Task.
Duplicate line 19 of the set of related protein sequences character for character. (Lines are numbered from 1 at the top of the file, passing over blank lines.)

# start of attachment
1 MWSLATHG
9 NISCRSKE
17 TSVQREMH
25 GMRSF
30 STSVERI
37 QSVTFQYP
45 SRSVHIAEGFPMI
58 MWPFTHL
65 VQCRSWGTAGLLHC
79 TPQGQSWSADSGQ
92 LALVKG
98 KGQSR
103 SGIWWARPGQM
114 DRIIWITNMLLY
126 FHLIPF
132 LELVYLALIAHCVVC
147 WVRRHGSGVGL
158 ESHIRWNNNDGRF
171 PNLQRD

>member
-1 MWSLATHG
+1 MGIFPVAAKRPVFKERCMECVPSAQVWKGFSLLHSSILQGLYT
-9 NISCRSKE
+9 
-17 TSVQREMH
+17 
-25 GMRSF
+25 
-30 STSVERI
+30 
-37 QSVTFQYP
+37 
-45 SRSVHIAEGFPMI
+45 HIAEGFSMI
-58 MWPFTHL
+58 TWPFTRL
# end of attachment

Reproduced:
171 PNLQRD